A lot has been said about how technology is changing and the impact that is having on the way businesses operate and the way we live our lives. We're more mobile, we have the world's information available to us at the click of a button and our data is stored on interconnected servers spread throughout the world.
Despite 'snake oil' claims from many security product vendors, there are no silver bullets and security is no longer simply a question of building up the walls around your business, you need to have threat visibility across your entire enterprise and deal directly with the issue quickly and efficiently. Only by deploying a solution to execute on the entire lifecycle of the threat can you ensure you are protected before, during and after the attack.
I have no idea whether he is racist, though I suspect he isn't. Intended or not, ill-used words do cause damage but it is the presence or absence of hateful intent behind such remarks rather than the words used that define the mindset of the speaker. We can't read minds so we interpret that intent, by proxy, from people's words...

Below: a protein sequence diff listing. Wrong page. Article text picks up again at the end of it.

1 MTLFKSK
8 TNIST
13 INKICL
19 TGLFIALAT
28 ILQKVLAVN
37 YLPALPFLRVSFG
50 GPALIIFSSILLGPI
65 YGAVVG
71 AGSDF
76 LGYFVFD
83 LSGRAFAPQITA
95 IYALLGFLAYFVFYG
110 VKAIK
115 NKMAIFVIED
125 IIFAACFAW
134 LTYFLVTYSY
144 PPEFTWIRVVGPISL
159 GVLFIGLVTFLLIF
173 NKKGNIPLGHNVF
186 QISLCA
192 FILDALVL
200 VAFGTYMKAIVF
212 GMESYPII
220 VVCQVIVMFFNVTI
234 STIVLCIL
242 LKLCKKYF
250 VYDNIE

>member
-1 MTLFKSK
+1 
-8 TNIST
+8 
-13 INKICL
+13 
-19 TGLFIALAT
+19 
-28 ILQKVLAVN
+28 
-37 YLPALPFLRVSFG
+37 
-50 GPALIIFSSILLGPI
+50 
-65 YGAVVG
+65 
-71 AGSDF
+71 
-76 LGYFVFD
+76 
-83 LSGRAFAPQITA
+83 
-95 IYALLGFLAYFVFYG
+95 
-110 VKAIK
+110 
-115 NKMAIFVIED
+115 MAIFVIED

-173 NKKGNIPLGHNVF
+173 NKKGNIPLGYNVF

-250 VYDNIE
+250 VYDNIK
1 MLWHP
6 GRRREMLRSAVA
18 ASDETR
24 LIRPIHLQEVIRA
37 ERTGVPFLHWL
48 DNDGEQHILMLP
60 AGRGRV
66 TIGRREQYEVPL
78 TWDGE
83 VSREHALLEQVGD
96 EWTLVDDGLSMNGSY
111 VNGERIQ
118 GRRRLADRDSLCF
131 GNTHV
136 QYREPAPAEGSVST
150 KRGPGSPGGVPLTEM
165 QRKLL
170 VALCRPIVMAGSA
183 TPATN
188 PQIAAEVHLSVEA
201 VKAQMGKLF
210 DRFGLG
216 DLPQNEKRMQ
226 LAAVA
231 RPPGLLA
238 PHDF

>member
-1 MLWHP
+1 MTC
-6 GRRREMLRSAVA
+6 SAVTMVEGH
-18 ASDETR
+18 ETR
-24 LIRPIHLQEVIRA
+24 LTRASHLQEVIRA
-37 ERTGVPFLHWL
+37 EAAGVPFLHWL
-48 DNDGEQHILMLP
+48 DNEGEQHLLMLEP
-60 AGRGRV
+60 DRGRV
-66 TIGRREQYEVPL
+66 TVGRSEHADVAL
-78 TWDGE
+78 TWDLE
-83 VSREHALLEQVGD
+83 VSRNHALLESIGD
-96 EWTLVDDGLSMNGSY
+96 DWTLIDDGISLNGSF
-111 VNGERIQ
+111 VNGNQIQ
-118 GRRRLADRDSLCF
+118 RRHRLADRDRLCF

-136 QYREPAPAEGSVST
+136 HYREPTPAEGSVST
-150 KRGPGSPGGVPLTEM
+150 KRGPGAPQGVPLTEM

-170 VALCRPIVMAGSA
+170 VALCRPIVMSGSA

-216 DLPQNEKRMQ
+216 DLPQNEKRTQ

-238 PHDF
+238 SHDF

The UK was delighted to host at the launch Larry Zelvin, the Director of the National Cybersecurity Communications Integration Centre (NCCIC). The NCCIC is CERT-UK's natural US counterpart based in the Department of Homeland Security. The UK welcomed Director Zelvin's US perspectives and the emphasis he firmly placed on the importance of close collaboration between the UK and US.
2013 was a year in which big data became a 'hot topic' for discussion and debate, reaching far beyond the usual industry journals and making the mainstream news for a number of good and bad reasons. With that in mind there has been a great deal of speculation about what trends we should expect to see in big data in 2014.
Cybercrime today is not like the early days of virus writers and hackers who bragged about their exploits with friends. Today cybercrime is a serious business where actually most hackers do not want to be noticed as the longer they remain hidden in the network and are free to conduct their operations, the more information they can steal and the more money they can make.